Ovarian Dermoid Cysts Much Different Than Other Cell Growths

Health Minute     Fall 2017

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Women in their childbearing years are at greater risk for developing ovarian dermoid cysts – a unique type of growth much different than any other cyst. 

“What’s interesting about a dermoid that makes it different than any other cyst on the ovary is that it comes from germ cell material that grows all three layers of tissue found in the body,” said obstetrician and gynecologist Larry Holland, DO. “Therefore, these cysts can contain material such as hair, skin, sweat glands, fat, bone, nails, teeth, cartilage, and in rare occasion, thyroid tissue.”

Most women who develop a dermoid cyst on their ovaries are around 30 years of age. The majority – or 98 percent – of ovarian dermoid cysts are benign. However, the discovery and treatment of ovarian dermoid cysts is still important since it can pose other risks to a woman’s health, such as infection or torsion. 

“If a dermoid cyst gets big enough, it can rotate on its axis and become a surgical emergency,” said Dr. Holland. “This twisting, also known as torsion, can happen and not be detected up to 16 percent of the time. If it stays that way too long it may mean the loss of an ovary. For this reason, ovarian torsion is one of the most common emergencies when it comes to gynecological surgeries.”

Women Often ‘Asymptomatic’

Catching an ovarian dermoid cyst early is also important because it’s the only cyst that can develop bilaterally – meaning if it is present on one ovary it may be likely that another one is present on the other one, Dr. Holland said. So, how can a woman know if she has a dermoid cyst on her ovary? Women are asymptomatic the majority of the time, but symptoms do exist especially when the cyst has become large in size.

A large dermoid cyst can cause abdominal pain, abnormal bleeding and painful intercourse. A cyst that is pushing on a woman’s bladder can also cause difficulty with urination. Nausea, vomiting, weight changes and pressure in the pelvis area are also signs, Dr. Holland said.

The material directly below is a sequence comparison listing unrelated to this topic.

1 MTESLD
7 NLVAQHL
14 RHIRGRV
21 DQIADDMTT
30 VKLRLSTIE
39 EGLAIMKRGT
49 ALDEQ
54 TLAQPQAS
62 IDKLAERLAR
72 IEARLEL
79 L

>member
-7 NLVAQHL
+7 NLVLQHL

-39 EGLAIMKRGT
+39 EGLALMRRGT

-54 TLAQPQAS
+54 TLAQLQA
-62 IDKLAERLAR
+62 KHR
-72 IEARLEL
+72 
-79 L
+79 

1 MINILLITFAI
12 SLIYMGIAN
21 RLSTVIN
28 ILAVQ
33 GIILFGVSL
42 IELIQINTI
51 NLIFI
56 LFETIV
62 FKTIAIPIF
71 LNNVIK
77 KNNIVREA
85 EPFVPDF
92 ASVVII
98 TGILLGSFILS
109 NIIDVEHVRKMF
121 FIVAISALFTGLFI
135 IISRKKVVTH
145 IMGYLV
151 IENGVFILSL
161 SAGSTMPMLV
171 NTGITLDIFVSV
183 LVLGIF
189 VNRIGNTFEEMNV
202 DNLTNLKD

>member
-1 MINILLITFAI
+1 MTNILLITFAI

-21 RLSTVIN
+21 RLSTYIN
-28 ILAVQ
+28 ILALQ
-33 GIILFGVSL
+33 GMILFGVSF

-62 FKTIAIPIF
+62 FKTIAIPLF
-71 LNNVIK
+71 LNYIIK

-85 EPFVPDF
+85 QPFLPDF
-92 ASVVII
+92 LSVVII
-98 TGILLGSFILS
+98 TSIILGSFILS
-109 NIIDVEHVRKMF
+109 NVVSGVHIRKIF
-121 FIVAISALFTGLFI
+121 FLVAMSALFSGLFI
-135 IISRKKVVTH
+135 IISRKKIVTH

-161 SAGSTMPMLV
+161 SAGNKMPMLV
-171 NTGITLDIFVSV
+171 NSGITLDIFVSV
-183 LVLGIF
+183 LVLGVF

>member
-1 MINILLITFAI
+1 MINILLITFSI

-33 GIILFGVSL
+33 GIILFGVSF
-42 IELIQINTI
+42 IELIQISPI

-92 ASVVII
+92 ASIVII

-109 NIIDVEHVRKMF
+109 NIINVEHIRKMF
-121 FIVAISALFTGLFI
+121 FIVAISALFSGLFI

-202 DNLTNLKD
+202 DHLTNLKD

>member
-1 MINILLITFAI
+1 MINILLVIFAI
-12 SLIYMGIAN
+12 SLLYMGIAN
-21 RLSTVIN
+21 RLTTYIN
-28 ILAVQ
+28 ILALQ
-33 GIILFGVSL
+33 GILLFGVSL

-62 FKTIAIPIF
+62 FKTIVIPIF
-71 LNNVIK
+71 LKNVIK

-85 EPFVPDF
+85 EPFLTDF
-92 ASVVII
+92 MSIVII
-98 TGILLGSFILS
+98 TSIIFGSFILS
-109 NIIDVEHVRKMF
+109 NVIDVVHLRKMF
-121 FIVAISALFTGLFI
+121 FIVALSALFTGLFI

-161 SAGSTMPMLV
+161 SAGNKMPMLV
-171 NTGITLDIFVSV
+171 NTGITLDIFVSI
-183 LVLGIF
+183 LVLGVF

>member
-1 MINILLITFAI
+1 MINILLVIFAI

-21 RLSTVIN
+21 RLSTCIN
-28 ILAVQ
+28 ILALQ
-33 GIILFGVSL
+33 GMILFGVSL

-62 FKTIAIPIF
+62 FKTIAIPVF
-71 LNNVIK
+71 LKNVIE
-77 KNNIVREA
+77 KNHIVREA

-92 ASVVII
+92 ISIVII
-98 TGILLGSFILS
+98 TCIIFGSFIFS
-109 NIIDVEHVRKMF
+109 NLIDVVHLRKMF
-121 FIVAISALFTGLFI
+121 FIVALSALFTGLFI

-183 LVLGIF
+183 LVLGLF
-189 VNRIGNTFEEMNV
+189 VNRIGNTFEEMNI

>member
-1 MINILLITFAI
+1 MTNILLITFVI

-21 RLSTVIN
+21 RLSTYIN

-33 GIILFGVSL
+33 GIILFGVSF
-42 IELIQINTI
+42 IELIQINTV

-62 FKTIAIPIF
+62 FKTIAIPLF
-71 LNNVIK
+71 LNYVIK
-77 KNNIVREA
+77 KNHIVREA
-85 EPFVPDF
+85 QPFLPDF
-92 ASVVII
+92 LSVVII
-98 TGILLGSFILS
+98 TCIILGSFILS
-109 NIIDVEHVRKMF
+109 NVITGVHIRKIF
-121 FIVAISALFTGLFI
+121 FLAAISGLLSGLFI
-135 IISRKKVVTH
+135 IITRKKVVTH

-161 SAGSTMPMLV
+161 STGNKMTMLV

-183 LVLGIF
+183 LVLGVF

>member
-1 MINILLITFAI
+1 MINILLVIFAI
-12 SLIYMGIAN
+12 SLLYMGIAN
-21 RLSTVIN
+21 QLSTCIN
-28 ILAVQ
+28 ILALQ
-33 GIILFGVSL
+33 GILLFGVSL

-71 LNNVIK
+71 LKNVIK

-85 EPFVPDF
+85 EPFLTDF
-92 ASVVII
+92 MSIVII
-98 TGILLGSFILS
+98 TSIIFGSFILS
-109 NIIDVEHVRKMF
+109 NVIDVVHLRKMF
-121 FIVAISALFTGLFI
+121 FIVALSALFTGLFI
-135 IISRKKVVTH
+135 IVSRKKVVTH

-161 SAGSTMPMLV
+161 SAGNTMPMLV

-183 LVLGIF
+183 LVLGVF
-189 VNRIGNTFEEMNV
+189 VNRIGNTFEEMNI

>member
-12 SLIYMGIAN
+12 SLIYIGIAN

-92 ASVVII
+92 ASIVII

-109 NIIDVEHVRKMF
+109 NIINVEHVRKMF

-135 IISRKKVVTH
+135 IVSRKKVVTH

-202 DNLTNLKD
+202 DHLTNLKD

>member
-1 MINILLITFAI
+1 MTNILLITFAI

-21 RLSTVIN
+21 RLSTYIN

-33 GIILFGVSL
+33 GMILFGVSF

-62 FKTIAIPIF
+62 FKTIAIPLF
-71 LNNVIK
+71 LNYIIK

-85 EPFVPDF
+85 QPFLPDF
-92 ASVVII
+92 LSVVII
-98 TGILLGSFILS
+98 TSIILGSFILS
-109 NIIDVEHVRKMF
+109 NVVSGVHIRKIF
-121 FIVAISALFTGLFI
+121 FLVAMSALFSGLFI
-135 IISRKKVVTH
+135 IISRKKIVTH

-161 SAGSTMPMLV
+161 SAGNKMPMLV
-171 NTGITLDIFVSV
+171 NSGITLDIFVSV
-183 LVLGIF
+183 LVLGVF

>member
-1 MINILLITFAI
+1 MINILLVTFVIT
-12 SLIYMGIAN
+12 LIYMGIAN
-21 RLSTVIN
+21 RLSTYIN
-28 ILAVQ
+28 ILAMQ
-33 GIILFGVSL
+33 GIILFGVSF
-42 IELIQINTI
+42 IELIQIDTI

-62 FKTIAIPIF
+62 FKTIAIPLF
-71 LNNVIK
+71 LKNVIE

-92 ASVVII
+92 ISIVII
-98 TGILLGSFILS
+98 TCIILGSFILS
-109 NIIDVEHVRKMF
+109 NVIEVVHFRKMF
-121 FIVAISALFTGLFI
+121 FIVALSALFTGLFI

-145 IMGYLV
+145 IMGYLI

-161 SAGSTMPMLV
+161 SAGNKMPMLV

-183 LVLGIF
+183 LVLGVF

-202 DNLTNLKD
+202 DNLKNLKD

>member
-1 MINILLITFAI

Women diagnosed with an ovarian dermoid cyst should keep the following points in mind:

  • It’s a very common condition. Dermoid cysts make up about 20 percent of all abnormal growths found on the ovaries. It’s considered the most common abnormal growth found in women younger than 20 years of age.  
  • It might surface during pregnancy. Dermoid cysts can be detected when a woman is pregnant. Physicians will make every attempt to leave it alone until after the baby is born, but may remove it in rare cases when it appears to be at risk for torsion. 
  • It can be successfully treated. A dermoid cyst that is still intact can be removed, and in most cases, be done laparoscopically. This non-invasive approach usually allows women to return home just hours after the procedure.
  • It doesn’t always mean a loss of an ovary. The initial goal is to remove the cyst with the hopes of leaving a portion of the ovary still in place. Dr. Holland said this can be done in more than half of cases. 

“Our goal is to save the ovary,” he said. “A women only needs 10 percent of one ovary to give her the hormones her body needs for her entire life. And for women in their reproductive years, we want to save as much of the ovary as possible.”

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